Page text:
Demonstrated slip trailing (the bumpy one), agate wear (two colors at once, the green one) and a handbuilt textured slab mug printed with one of those long dogtag chains..
I worked at Hands On Studio today and taught at Toledo Potters Guild tonight — started more projects and demos — but finished these two small rattles. The one on the right is still wet clay.
Tonight’s slab project demo. Textured slab laid over a rolling pin for the cover… ends cut to fit. Textured slab base. I just got home from mopping up after the evening class — but it isn’t midnight yet, so it’s still today! I was starting to worry. I painted half the bathroom today and started cleaning up an old steamer trunk to refurbish, but neither of those are at the “ta-daaah!” stage…
Today’s Owens College demos: a tall cylinder form using a textured slab (pillow lid with rattly-balls inside) – on my clearly labeled shelf. Also, I made some demo examples of signature chops, bisqued and ready to test. I’m grateful that my work day involves making stuff, so I don’t have to miss a day of making things for work!
This is the arch that Kelly built.
This is the kiln form, on loan from a friend
that holds up the walls til the keystone is in
it sits up on wedges, to drop and be pulled
as the test of the arch that Kelly built.
This is the nice triple layer of brick
on top of the cinderblocks, heavy and thick
with firebrick on top and low temp bricks beneath
and a sheet of aluminum foil in between
it’s the floor for the arch that Kelly built.
This is the trailer where Kelly lined bricks
in their rows of 2000’s, 23s and 26
the three kinds of arch bricks, in rows new and used
while the slab of cement had a chance to firm up
as the base of the arch that Kelly built.
This is the grandma at ninety and four
with a Michigan license who rode to the store
and rented the mixer
for pouring the slab
as the base for the arch that Kelly built.
This is the hole that was dug for the slab
for the base of the arch that Kelly built
This is the clearing up north by the lake
by the cottage of parents
who said it was great
as the spot for the arch that Kelly built.
Jeff and the kids headed for the lake yesterday, but I had to teach at the guild last night. I’m rattling around the house today beginning projects, trying to stick to my list, hoping to get to the lake by suppertime.
Today’s synchronicity appears to have a poetry theme. In the mailbox this morning I found a book of Theodore Roethke’s poetry from my Aunt Ruth in Saginaw, and the 50th year issue of Midwest Quarterly — which republished my poem, “A Gatherer’s Love” from 1990. Yow!
I took time this morning to pick gooseberries for jam. Funny to think that the bees harvested the gooseberry blossoms, which I will harvest again at honey time… and I am harvesting the berries, while the mosquitos are harvesting me.
I seem to be on kind of a working binge, up in the morning making lists and surrendering long after midnight, determined to hit it again in the morning. I take a perverse pleasure in the open-endedness of my tasks, as there are no deadlines and nothing is every really “done” for good. I am painting offices for $$ when time allows, remodeling my studio toward teaching in summer and fall, nurturing a big veggie garden, chickens, and beehives, uncluttering the house, teaching at the guild and making inventory to open an Etsy store. Meanwhile I am determined to give my kids as many hands-on life skills as possible this summer, fixing, baking, tending, shopping, cooking, planning. We’re using scout merit badge books as inspiration, and Molly’s vest is already so covered in badges there is oplace to sew the new ones.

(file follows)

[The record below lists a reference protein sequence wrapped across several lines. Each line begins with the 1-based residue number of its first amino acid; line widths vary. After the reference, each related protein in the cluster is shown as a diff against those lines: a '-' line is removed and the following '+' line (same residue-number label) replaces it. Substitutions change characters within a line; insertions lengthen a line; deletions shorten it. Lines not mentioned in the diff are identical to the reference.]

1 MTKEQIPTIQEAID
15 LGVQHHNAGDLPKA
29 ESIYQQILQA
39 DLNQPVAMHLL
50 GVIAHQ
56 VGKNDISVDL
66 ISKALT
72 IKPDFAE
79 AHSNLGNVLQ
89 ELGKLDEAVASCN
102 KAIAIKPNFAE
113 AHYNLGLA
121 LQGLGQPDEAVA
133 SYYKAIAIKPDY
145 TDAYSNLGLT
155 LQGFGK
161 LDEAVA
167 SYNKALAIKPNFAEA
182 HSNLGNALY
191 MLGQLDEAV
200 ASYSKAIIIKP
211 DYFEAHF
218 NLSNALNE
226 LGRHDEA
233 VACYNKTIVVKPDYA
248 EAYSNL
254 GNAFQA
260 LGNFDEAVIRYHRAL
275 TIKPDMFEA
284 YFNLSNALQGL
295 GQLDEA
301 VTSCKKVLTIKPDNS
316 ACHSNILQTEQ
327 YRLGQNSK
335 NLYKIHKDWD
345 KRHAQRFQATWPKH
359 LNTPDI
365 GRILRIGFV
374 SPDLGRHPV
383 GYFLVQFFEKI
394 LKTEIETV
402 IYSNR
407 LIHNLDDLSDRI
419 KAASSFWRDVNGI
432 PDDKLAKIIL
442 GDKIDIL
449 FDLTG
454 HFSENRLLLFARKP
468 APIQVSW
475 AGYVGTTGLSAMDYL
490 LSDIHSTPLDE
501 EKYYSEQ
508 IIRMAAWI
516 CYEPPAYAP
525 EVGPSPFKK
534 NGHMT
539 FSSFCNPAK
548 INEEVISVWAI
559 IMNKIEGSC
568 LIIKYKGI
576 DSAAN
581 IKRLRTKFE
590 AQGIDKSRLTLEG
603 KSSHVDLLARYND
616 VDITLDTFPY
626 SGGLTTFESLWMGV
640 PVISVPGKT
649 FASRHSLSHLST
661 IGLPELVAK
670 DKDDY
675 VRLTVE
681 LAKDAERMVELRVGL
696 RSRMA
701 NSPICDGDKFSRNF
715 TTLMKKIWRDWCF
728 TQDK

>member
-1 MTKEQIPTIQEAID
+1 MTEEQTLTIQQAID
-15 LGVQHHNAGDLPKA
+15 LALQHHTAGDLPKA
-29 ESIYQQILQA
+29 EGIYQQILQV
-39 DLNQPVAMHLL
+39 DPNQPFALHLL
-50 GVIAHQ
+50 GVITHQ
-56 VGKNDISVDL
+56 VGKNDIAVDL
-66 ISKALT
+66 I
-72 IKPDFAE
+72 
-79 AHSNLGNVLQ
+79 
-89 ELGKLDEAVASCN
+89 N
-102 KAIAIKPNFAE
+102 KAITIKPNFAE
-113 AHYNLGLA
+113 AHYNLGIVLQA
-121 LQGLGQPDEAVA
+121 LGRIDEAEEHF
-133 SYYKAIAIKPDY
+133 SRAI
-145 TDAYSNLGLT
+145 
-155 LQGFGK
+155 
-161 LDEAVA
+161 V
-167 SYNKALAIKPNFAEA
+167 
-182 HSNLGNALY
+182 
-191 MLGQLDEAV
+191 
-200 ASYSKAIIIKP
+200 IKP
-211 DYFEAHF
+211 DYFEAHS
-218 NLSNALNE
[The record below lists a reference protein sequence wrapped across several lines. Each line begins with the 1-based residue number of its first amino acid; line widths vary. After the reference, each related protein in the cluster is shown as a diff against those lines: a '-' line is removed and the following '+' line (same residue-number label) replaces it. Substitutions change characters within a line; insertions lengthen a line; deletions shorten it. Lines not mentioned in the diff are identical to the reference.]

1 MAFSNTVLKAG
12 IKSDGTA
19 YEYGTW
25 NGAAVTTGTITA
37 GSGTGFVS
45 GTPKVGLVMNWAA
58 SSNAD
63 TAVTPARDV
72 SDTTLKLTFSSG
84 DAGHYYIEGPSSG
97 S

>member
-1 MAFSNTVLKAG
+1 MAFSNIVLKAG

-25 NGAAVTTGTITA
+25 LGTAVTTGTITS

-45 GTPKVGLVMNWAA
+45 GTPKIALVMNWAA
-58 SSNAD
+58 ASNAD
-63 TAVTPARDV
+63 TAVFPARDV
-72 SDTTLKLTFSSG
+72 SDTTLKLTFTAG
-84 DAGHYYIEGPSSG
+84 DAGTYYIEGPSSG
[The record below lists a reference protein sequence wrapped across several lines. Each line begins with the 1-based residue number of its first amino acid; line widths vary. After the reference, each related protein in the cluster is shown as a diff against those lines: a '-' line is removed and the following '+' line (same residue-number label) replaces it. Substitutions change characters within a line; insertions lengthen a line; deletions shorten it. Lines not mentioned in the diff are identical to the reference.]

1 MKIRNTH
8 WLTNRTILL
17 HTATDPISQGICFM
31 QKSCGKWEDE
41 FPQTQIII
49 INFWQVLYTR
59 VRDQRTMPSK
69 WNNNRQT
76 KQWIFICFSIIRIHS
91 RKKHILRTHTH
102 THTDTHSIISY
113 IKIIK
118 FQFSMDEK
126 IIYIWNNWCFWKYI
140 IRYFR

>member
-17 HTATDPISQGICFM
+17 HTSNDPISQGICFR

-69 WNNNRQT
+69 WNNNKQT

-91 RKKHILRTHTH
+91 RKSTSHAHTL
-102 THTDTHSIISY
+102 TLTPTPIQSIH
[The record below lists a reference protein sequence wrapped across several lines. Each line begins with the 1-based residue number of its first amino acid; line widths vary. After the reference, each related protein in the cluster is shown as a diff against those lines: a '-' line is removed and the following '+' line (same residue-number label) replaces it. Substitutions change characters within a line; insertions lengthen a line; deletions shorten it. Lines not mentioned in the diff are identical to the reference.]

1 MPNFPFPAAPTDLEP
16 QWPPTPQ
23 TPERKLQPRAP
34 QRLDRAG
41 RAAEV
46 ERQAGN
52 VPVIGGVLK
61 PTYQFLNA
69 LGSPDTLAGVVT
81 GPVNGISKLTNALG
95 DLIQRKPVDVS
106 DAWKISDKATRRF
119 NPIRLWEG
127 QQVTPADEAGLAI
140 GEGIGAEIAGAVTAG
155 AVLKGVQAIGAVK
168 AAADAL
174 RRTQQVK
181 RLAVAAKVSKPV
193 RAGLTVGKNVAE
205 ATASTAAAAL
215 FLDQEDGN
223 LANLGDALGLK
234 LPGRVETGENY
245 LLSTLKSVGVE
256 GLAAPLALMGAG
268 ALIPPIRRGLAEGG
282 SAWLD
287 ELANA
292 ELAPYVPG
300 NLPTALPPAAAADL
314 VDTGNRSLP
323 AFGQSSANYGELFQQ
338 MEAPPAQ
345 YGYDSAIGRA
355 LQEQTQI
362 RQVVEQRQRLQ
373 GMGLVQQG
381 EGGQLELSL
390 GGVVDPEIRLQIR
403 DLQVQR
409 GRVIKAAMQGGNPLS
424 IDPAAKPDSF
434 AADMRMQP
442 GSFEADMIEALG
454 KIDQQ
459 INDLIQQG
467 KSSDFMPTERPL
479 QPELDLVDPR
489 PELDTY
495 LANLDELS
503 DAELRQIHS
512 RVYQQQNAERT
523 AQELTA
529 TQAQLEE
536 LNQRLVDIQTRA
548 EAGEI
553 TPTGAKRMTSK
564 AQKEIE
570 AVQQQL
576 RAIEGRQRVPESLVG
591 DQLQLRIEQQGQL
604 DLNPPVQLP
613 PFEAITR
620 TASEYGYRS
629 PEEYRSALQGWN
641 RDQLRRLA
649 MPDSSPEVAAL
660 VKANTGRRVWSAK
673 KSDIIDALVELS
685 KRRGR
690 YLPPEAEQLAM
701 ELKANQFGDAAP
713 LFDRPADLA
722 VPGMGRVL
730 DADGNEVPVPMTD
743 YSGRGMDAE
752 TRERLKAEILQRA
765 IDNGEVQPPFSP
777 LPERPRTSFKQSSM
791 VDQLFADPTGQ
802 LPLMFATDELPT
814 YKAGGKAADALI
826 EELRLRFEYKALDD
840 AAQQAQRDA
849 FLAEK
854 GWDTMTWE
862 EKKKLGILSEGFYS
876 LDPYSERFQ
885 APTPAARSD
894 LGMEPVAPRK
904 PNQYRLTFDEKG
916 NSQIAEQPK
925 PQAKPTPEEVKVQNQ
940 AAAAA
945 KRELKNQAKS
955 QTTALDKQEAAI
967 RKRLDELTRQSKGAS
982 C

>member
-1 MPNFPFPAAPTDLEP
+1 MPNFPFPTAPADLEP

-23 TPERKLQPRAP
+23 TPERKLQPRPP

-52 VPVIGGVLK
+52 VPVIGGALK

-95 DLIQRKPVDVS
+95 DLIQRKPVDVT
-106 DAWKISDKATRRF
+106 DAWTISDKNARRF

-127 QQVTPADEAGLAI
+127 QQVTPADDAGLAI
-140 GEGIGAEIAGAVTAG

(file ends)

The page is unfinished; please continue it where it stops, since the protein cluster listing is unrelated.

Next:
I made 50 jars of strawberry jam, a few dozen of backyard cherry, and I’m starting soon on gooseberry currant. Raspberries will be ripe any day.
In the studio I am experimenting with screenprinting on clay slabs, and I threw an enormous stoneware beehive in multiple sections… I’ll post a photo when the kiln cools.
Molly, my littlest, will be 11 on Monday and her girl scouts are coming for a combination party and work day. Our troop has a beehive, built by the girls and covered with kid art, and we’re making a model to go with a jar of our honey for the Ohio State Fair.
Jeff got a “No thank you” from Audubon society, his latest interview. He gets discouraged but the truth is, it’s wonderful to have him home. He is more himself than he was before, as his job had been really stressful and unrewarding this last year or so. He’s funny and relaxed, getting tons of projects done around the house, building scale model trebouchets with the boys, organizing family bike rides, cooking great meals, and generally completing the circle of family. I wish we were medieval peasant farmers or had some family business, and it could stay this way forever. Of course, medieval peasant farmers didn’t worry about health insurance, or orthodonture…
I am looking forward to a weekend at the lake, and should just kick back and relax, but I packed my potter’s wheel (grandma likes to watch me throw) and a sewing machine to make curtains for the pop up camper.
Jeff just called and they stopped just now at a roadside farm, and Connor bought four fancy white pigeons, “tumblers” — two mated pairs. I have to go find them a cage to bring to the lake…